Part of the fun of travelling can often be the joy of picking up an unbeatable bargain. It always makes us happy and a bit of canny shopping can even offset the cost of your holiday, particularly around Christmas time.
Just be mindful of customs limits in the UK when buying lots of goods abroad. The amount varies depending on how much you’ve spent and what you’ve bought (like perfume, clothing or alcohol) so you’ll need to check the specifics relating to your shopping spree and declare anything over the limit.
One ‘standard’ and popular item that’s often bought abroad is the classic pair of Levi 501 jeans. The average UK price is currently a shade over £57, although that’ll vary depending on which shop you buy from.
The cheapest pair of 501’s in Western Europe is likely to come from Latvia – at £48 you’ll be saving about £9 on the UK price. Latvia’s lovely capital city Riga is also ideal for a weekend break with return ticket prices from £70 in June with Ryanair from Stansted. If you’re off skiing in Bulgaria this winter, or topping up your tan at Sunny Beach – the Black Sea’s new Aya Napa – buy jeans there. At £34 a pair, they are the cheapest in Europe.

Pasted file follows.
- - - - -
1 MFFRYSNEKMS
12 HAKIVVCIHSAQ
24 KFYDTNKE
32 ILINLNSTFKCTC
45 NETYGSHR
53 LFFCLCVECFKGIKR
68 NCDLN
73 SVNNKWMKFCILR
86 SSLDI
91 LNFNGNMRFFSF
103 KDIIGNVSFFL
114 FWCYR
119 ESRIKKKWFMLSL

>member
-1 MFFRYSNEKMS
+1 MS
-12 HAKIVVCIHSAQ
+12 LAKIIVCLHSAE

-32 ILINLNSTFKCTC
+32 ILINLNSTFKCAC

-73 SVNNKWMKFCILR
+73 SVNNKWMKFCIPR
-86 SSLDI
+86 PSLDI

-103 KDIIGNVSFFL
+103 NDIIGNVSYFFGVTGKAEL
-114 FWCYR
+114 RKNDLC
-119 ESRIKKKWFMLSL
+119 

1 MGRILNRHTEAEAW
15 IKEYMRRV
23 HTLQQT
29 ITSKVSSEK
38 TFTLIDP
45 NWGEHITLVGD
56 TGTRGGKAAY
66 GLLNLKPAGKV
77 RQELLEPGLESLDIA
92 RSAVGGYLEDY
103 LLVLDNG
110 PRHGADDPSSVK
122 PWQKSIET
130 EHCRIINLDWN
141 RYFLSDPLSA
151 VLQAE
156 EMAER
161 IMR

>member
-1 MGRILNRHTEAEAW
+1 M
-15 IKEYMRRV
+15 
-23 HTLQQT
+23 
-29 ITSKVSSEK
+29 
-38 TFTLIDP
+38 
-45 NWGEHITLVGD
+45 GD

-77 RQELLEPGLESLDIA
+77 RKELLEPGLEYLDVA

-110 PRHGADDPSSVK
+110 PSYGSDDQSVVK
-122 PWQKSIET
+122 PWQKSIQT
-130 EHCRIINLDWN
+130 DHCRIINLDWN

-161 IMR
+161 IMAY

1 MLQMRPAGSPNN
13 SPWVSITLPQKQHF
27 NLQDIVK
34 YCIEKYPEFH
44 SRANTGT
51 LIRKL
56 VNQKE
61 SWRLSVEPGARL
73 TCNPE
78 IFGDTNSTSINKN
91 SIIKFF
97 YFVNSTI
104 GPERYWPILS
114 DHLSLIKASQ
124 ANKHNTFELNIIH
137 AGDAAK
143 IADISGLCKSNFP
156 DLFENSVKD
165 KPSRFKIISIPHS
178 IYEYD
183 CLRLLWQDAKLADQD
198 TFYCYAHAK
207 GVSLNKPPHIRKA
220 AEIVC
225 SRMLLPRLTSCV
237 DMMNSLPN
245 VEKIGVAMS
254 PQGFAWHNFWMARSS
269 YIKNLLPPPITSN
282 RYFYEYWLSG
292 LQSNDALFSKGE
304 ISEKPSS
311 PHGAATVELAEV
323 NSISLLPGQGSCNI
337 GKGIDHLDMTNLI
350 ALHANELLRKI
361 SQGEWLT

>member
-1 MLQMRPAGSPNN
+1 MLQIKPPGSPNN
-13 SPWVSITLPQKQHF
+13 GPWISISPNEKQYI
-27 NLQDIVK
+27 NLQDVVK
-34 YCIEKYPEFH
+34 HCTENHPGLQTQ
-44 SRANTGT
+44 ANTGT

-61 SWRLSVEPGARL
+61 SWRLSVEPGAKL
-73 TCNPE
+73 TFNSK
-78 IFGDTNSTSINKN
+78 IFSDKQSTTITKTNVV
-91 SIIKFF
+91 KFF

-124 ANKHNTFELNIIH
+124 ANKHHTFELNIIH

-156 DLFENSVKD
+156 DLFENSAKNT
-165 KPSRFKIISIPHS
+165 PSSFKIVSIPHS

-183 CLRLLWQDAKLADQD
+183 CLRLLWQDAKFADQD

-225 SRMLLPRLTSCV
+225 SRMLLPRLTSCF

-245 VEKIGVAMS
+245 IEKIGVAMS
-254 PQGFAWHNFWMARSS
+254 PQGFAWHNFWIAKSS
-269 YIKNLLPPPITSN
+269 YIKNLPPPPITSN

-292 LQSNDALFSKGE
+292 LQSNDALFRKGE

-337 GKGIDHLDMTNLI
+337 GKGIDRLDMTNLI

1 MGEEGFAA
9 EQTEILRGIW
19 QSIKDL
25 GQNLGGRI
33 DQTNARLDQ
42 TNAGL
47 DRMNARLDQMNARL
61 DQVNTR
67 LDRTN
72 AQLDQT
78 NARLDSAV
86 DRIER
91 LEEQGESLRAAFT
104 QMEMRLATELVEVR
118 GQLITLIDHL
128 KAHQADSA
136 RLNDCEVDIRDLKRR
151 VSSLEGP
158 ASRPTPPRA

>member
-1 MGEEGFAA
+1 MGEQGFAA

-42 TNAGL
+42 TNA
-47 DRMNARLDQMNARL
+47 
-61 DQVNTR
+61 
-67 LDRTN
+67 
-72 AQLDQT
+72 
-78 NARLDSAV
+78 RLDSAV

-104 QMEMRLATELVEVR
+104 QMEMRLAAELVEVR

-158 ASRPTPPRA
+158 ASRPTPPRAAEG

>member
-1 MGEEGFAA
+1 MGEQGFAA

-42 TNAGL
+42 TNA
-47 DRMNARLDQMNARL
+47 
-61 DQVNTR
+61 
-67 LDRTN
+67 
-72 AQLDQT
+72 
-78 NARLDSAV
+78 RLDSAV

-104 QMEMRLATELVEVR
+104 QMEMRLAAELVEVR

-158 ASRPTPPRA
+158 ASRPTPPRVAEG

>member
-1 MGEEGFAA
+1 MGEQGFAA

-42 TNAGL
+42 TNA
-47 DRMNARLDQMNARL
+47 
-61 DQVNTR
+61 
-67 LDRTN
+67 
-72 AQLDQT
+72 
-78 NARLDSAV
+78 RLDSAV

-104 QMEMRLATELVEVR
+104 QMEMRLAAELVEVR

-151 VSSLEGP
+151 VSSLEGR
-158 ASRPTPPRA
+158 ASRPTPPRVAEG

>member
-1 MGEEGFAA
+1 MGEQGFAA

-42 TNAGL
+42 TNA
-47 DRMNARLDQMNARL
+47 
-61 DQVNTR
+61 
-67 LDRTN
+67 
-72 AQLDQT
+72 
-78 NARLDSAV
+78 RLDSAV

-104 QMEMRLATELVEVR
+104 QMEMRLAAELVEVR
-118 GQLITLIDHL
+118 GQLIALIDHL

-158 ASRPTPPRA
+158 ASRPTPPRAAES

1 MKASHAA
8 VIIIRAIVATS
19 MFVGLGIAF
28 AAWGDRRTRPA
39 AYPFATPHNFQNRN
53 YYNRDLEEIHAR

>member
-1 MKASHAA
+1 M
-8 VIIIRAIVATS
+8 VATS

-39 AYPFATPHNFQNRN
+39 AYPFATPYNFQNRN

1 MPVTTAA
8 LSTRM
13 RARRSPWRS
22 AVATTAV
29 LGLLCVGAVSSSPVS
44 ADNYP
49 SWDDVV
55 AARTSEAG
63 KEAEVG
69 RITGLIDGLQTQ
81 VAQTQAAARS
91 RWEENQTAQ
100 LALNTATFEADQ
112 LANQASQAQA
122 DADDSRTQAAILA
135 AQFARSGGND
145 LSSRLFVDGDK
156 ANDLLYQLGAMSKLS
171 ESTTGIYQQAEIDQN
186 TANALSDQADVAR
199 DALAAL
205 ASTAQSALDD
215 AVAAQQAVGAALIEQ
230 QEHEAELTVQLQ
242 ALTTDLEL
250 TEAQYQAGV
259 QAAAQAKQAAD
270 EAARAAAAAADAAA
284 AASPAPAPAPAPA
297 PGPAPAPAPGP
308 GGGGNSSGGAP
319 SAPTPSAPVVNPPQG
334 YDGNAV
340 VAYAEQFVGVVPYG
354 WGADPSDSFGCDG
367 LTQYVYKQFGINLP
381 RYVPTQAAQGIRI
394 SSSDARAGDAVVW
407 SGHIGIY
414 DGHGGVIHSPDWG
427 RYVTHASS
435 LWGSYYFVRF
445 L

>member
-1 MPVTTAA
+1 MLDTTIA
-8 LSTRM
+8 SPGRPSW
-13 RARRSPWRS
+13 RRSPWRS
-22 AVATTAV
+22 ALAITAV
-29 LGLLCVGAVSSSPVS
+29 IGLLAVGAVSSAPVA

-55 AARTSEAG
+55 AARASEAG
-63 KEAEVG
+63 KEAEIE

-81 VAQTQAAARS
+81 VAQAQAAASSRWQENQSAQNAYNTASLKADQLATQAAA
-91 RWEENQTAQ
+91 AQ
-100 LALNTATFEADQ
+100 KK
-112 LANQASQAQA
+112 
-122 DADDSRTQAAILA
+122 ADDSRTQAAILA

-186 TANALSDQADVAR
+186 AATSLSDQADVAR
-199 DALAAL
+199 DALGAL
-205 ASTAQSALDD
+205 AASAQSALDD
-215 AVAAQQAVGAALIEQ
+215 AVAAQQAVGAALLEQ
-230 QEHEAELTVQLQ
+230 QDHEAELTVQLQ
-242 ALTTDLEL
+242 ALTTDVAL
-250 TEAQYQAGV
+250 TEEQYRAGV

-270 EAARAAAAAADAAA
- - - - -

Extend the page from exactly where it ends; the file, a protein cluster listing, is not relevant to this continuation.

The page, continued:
The US is the ‘home’ of Levi’s Jeans –and they’re around half the UK price at £29 a pair from Macy’s – the large department store found in most malls. Canada’s not far behind on £32. But remember, there could be local versions of VAT added to your purchase at the till. It varies – some towns add a local rate in addition to the state tax. In New York there’s a maximum 8% sales tax. If you’re on a road trip, drive north to New Hampshire or south to Delaware to stock up because there’s no sales tax. There’s 10% sales tax in California so go north to Oregon where it’s 0%. In Canada, Alberta has the lowest sales tax, at 5%, while Quebec and Nova Scotia are highest at 15%.
Elsewhere in the world – you’ll pay around £24 in India for 501’s and just £12 in Cambodia. But the cheapest place on the planet to get your denim possibly won’t be on your bucket list. It’s Uganda – at just £9.36. The most expensive? Well that’s a bit closer to home – Iceland tops the charts at £102 a pair.